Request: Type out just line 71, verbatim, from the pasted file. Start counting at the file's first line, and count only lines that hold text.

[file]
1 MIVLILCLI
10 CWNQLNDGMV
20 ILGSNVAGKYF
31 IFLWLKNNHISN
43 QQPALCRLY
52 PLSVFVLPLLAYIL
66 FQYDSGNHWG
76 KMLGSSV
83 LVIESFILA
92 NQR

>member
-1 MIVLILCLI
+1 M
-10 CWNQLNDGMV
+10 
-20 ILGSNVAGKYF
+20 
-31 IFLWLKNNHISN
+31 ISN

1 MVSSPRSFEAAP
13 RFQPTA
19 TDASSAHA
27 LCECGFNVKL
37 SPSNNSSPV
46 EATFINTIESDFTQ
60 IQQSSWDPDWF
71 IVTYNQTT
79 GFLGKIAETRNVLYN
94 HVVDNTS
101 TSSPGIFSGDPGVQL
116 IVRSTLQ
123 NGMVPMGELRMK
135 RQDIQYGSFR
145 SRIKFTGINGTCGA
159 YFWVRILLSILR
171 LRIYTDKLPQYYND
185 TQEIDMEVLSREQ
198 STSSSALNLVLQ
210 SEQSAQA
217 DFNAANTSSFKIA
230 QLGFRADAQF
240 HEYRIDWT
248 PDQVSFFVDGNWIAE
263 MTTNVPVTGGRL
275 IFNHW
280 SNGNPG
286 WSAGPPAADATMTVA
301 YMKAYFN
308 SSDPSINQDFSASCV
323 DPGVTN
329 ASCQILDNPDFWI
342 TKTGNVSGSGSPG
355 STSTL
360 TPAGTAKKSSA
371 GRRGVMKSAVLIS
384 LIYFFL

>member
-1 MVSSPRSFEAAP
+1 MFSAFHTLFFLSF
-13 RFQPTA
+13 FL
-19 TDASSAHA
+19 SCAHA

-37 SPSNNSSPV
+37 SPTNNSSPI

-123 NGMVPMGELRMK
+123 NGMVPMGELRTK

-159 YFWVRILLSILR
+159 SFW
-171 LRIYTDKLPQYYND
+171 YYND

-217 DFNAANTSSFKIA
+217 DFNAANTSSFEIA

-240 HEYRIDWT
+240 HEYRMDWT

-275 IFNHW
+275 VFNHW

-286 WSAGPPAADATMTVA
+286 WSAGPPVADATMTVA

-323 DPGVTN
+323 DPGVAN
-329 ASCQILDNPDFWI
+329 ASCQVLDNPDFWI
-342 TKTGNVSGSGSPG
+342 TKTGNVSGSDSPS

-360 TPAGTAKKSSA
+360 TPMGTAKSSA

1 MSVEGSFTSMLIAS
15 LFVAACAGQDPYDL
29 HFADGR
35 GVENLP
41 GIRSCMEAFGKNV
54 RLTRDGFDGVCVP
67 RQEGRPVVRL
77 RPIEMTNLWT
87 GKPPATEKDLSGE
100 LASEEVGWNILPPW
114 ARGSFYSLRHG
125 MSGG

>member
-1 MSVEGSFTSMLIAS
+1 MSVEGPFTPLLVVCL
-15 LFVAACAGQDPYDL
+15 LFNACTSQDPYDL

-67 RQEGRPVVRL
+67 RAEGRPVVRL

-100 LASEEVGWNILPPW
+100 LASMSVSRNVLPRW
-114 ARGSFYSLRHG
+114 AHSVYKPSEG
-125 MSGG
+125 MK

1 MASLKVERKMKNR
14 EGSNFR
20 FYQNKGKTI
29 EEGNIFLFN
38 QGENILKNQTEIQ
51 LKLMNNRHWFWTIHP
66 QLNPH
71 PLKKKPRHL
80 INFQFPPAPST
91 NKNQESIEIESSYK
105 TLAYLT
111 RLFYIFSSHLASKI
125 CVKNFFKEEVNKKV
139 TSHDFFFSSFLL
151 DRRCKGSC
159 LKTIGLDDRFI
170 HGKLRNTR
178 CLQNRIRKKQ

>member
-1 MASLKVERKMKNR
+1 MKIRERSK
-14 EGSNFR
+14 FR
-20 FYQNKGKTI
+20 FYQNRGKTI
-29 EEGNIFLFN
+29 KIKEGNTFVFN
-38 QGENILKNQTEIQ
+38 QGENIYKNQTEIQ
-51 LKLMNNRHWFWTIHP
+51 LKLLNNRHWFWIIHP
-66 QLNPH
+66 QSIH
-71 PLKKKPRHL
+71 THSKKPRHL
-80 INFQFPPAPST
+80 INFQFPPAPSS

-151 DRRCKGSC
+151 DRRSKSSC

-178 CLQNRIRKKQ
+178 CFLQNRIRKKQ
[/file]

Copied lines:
+171 YYND